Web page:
1 Like

There isn’t going to be a consistent answer to this. It depends on if and when the GC decides to run.

There isn’t a way I’m aware of (within Julia). There might be some way, but it won’t be ergonomic. Your operating system can probably provide the number in an activity monitor, but that doesn’t sound like what you’re after.

Julia is garbage collected so it might take a little while to free up unused memory. The garbage collected can run any time you cause an allocation (but won’t run that often in practice unless you’re almost out of memory). It can also be manually invoked it via GC.gc(), but this isn’t necessary.

That said, in general Julia won’t use that much more than is strictly necessary. Any allocated memory that is no longer reachable from a “live” variable will be reclaimed by the GC on the next full run (and possibly on the next partial run).

Most of us do not find that we need to pay any special heed to instantaneous memory use beyond the simple rules like not allocating an array with a zillion elements (or zillions of elements among many objects that we will keep using).

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julia> function lesscostlyfn!(out,bigmat,_i)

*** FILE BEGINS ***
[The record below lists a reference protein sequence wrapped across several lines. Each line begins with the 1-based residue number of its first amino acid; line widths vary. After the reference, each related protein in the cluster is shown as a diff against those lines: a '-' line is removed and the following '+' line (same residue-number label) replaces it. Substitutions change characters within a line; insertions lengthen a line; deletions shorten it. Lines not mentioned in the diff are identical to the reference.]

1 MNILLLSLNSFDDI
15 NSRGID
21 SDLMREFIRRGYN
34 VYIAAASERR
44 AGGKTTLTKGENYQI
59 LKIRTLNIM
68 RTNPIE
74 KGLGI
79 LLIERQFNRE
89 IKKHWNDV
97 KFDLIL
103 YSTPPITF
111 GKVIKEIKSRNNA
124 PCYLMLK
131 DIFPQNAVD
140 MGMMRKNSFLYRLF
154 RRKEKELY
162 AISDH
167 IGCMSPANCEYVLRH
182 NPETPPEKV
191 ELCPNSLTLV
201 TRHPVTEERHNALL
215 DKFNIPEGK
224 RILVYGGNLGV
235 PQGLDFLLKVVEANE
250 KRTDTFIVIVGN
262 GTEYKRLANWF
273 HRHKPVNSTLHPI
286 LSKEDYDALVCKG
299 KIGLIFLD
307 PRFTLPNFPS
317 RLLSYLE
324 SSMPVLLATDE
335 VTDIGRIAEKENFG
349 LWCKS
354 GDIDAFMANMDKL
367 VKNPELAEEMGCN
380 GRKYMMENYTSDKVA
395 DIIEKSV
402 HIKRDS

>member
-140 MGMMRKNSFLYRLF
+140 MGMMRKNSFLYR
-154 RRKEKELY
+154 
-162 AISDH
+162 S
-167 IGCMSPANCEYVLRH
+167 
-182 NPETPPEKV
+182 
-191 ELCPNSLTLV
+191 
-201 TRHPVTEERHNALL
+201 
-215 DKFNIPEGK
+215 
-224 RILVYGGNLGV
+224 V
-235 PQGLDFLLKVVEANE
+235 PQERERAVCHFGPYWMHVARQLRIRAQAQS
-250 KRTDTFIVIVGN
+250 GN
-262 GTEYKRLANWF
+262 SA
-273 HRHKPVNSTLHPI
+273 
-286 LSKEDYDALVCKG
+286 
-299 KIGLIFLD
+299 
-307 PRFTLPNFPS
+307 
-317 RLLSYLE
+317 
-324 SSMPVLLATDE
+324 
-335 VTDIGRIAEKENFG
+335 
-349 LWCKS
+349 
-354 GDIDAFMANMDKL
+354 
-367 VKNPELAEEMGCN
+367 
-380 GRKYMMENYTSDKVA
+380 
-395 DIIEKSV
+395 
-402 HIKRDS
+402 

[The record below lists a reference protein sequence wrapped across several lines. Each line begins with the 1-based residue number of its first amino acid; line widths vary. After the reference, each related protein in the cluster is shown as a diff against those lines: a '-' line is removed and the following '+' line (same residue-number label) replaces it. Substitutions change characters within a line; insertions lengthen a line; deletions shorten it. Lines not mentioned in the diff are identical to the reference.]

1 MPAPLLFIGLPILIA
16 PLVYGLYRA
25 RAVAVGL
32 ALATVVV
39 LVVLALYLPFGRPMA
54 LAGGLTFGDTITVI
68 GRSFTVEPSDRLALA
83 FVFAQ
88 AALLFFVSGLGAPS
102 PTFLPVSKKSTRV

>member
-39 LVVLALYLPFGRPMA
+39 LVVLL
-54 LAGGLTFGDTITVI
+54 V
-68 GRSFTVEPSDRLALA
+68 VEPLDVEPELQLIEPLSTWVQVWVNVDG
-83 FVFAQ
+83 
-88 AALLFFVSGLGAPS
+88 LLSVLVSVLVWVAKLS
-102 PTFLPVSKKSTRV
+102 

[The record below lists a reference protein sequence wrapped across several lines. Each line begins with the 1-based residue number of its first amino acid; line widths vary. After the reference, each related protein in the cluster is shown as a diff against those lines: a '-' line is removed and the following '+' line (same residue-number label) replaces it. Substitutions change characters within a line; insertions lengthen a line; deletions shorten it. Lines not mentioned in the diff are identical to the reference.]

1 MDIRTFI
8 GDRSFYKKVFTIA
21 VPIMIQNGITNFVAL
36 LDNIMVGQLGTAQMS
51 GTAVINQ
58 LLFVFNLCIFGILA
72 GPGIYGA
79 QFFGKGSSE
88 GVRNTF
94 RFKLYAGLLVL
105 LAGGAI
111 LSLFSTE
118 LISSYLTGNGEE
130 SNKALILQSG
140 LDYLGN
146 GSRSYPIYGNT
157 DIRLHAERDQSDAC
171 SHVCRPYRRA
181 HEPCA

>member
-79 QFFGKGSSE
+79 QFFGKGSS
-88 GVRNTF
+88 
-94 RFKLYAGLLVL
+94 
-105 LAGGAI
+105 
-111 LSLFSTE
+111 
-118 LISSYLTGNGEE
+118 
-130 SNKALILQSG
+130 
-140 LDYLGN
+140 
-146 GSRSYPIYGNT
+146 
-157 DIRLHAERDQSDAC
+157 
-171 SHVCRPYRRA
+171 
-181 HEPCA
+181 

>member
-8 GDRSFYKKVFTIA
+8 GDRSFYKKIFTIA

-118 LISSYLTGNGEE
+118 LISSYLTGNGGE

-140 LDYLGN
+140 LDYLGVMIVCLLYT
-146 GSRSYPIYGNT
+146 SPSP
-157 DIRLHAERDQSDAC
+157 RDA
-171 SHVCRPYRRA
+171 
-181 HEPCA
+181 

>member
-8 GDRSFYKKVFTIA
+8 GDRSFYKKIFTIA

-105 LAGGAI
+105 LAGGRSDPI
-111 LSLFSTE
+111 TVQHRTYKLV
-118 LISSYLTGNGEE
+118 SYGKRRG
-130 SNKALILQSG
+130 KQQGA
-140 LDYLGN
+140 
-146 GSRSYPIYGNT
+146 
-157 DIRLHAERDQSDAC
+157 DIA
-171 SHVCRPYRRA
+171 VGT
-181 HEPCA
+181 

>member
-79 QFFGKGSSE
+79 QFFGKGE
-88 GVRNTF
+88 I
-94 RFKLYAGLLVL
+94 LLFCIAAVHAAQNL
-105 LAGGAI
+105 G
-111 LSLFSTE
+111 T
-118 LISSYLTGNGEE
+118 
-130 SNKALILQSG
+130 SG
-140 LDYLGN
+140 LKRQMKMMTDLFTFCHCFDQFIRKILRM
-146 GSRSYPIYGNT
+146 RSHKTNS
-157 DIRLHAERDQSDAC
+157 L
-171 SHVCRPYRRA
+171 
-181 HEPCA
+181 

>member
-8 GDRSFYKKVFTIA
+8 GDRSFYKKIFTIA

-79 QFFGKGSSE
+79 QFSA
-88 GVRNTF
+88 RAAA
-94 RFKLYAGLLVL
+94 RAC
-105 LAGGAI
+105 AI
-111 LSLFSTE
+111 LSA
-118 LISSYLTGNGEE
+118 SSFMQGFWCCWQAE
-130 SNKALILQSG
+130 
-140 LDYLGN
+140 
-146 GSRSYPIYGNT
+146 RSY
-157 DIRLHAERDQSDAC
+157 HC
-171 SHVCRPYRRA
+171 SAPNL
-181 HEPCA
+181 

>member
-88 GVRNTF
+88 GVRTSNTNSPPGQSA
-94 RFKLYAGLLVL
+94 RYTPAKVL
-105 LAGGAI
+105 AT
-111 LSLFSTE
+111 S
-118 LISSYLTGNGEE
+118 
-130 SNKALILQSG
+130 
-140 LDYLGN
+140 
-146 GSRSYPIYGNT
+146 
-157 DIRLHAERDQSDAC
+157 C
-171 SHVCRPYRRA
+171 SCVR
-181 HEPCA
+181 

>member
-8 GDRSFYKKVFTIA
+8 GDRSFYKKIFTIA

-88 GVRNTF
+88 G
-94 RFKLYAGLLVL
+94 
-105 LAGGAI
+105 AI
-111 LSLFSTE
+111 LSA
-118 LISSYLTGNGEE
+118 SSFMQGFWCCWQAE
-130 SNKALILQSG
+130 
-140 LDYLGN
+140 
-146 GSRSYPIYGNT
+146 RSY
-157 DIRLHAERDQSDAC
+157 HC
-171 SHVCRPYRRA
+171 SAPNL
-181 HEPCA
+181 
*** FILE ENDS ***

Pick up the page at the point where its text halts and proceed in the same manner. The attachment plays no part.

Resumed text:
out .= I(size(bigmat, 1))
           rand!(Normal(0.0, 1.0), bigmat)
           ldiv!(lu!(bigmat), out)
julia> @btime map(i -> costlyfn(i), 1:100);
  6.401 s (1401 allocations: 1.54 GiB)

julia> @btime map(i -> lesscostlyfn!($out, $bigmat, 314159+i), 1:100);
  4.140 s (901 allocations: 947.75 KiB)

The majority of the allocations are from seed! (~7 allocs per call), and lu! still allocates a pivot vector, but that’s still a solid decrease in runtime by trimming allocations.


Very fair. Is there a way of seeing how much memory it actually uses?

I think the answer very much depends on what you mean by “how much memory ‘it’ uses”. In case you mean…

  • the memory, costlyfn(...) allocates, temporarily, per call, to be picked up, by the gc, as soon, as it is done? => that is what the benchmark-macros tell you, if you call the function once, with one of those macros. Or do you mean…